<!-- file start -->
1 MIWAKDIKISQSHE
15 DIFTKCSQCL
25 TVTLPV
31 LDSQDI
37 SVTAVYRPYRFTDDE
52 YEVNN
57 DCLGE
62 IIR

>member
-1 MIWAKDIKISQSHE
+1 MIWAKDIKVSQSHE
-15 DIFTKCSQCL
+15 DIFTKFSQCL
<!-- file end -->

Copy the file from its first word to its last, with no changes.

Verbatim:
1 MIWAKDIKISQSHE
15 DIFTKCSQCL
25 TVTLPV
31 LDSQDI
37 SVTAVYRPYRFTDDE
52 YEVNN
57 DCLGE
62 IIR

>member
-1 MIWAKDIKISQSHE
+1 MIWAKDIKVSQSHE
-15 DIFTKCSQCL
+15 DIFTKFSQCL